Looking for the best resource to know about Cross Border Transactions and Double taxation agreement? Well, you have landed on the right blog post. Here in this article, you will get to know all about Cross-Border Transactions and Double taxation agreement.
The international trade law and planning a cross border transaction is a very interesting thing and more an art than any specific ruling or science. Though most of the international transactions are being done with one’s guts and instincts the planning had also found its way in every transaction.
In the end, I have also tried to bring specific aspects of India, as the primary point of attraction to bring the interest of the Foreign Investors.
How do cross border payments work?
Cross-Border Payment may seem to scare off SME’s, the reason being a difference in the currency. It is known for a fact that the value of currencies differs from country to country. Coming from my end, I have a small business and sell across different countries.
In the initial stages, I found it quite difficult to find a cross-border enabler to streamline my business. After doing a lot of research I found out that Euimart had all the solutions to my problems.
Be it in terms of Logistics, Finding the right marketplaces, or even payments. They provide feasible solutions to every problem circling around Cross Border E-commerce.
What is a double taxation agreement?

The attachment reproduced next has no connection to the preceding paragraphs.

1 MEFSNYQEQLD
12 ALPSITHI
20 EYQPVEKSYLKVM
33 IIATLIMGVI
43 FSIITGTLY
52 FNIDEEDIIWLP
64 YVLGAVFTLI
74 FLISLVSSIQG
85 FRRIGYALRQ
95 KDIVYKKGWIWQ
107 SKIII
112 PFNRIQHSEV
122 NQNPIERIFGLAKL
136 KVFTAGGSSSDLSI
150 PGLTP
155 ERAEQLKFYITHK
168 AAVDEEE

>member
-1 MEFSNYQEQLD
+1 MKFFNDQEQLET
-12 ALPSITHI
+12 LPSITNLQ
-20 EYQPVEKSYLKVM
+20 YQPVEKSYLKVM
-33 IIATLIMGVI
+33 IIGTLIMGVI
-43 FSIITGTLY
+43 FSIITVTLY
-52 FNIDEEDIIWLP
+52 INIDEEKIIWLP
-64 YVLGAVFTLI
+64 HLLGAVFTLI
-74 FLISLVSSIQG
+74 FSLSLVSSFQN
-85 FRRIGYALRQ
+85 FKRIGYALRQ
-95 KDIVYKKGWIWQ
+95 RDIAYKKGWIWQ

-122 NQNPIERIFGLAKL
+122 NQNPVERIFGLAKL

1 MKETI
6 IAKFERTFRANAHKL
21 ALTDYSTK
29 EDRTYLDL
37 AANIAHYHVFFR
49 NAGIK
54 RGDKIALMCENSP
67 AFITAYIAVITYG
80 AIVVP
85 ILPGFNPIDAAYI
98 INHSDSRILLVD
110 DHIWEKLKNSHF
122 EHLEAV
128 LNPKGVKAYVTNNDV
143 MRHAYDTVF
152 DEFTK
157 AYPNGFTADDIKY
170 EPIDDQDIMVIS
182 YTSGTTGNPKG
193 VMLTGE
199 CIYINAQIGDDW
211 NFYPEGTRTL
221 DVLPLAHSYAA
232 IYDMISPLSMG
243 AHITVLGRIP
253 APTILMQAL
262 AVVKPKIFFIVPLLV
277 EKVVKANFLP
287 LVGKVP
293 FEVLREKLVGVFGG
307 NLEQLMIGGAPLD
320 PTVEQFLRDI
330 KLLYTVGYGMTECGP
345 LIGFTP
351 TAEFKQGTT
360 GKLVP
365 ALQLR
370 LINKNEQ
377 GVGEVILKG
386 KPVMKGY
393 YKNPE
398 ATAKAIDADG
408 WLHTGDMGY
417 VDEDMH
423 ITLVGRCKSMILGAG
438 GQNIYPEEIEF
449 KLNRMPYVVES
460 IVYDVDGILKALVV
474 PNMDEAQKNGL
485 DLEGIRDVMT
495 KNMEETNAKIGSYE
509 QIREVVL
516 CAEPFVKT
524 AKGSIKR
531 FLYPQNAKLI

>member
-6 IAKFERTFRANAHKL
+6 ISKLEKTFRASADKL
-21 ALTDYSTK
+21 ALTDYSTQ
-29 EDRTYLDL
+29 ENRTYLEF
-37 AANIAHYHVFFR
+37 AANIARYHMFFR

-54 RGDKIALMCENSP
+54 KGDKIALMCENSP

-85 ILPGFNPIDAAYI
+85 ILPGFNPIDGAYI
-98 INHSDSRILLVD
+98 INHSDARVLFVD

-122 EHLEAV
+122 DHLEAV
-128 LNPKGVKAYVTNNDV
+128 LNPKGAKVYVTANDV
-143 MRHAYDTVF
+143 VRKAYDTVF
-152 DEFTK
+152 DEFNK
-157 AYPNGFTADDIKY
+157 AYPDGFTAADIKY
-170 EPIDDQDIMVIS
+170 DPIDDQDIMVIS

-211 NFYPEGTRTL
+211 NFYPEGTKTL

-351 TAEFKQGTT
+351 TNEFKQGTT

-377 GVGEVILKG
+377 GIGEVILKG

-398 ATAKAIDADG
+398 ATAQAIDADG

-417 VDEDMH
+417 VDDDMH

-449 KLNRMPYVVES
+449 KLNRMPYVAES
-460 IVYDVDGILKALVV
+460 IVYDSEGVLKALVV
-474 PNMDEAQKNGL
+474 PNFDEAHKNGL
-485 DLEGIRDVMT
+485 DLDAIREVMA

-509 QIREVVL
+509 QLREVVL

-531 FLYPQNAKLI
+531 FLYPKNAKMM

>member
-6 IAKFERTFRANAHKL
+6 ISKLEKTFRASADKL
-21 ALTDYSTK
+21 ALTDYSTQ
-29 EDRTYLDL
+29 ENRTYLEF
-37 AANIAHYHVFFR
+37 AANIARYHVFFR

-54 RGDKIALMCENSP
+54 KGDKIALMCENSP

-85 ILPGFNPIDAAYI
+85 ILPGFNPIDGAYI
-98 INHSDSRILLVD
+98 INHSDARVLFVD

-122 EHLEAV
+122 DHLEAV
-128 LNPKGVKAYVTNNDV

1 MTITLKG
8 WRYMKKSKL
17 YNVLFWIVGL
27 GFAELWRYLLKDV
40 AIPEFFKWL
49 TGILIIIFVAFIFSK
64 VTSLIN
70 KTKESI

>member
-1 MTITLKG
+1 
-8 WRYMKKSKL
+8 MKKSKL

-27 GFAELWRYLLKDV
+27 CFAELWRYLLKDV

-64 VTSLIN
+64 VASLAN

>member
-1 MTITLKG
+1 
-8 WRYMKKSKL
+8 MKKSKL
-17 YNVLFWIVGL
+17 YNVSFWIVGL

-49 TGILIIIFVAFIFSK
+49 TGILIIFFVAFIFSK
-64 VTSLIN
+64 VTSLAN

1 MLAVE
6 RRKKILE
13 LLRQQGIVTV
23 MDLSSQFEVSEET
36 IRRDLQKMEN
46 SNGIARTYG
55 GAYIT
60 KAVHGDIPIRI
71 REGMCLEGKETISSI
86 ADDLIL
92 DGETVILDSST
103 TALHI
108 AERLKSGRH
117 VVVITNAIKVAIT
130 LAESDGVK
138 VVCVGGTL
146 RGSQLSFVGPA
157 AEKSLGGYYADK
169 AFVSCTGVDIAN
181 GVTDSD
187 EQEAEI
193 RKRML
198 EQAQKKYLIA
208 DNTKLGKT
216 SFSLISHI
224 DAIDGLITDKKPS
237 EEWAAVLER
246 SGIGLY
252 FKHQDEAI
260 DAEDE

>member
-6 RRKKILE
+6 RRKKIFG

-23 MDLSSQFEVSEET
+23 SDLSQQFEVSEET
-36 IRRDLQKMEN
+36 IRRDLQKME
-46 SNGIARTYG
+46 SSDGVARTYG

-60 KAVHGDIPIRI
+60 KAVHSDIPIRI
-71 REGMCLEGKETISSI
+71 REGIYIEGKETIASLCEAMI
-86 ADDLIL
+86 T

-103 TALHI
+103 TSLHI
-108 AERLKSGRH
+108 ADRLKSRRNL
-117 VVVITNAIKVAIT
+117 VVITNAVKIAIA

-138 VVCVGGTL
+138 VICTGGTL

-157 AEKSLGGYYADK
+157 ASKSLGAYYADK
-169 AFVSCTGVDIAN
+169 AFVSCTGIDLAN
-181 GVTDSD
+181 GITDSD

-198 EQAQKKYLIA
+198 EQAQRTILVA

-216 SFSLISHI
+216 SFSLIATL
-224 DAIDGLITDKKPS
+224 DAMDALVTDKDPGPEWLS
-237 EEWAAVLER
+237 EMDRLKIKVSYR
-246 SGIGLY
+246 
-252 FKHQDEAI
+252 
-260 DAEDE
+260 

The requirement that an entity or individual pay two separate taxes on the same property for the same purpose and during the same time period. Under Subchapter C of the Internal Revenue Code, the federal government imposes double taxation on corporations by taxing both the profits received by the corporation and the earnings distributed to shareholders of the corporation through stock dividends.
Double taxation occurs when the same transaction or income source is subject to two or more taxing authorities. This can occur within a single country when independent governmental units have the power to tax a single transaction or source of income, or may result when different sovereign states impose separate taxes, in which case it is called international double taxation.
The source of the double taxation problem is that the taxing jurisdictions do not follow a common principle of taxation. One taxing jurisdiction might tax income at its source, while others will tax income based on the residence or nationality of the recipient. Indeed, a jurisdiction might use all three of these basic approaches in imposing taxes.
The consequence of double taxation is to tax certain activities at a higher rate than a similar activity that is located solely within a taxing jurisdiction. This leads to unnecessary relocation of economic activity in order to lower the incidence of taxation or other, more objectionable forms of tax avoidance.
Businesses especially have had the most trouble with double taxation, but individuals also might find it uneconomic to work abroad if all of their income is subject to taxation by two authorities, regardless of the origin of the income.
The problems that double taxation presents have long been recognized, and with the growing Integration of domestic economies into a world economy, countries have undertaken several measures to reduce the problem of double taxation. An individual country can offer tax credits for foreign taxes paid, or outright exemptions from taxation of foreign-source income.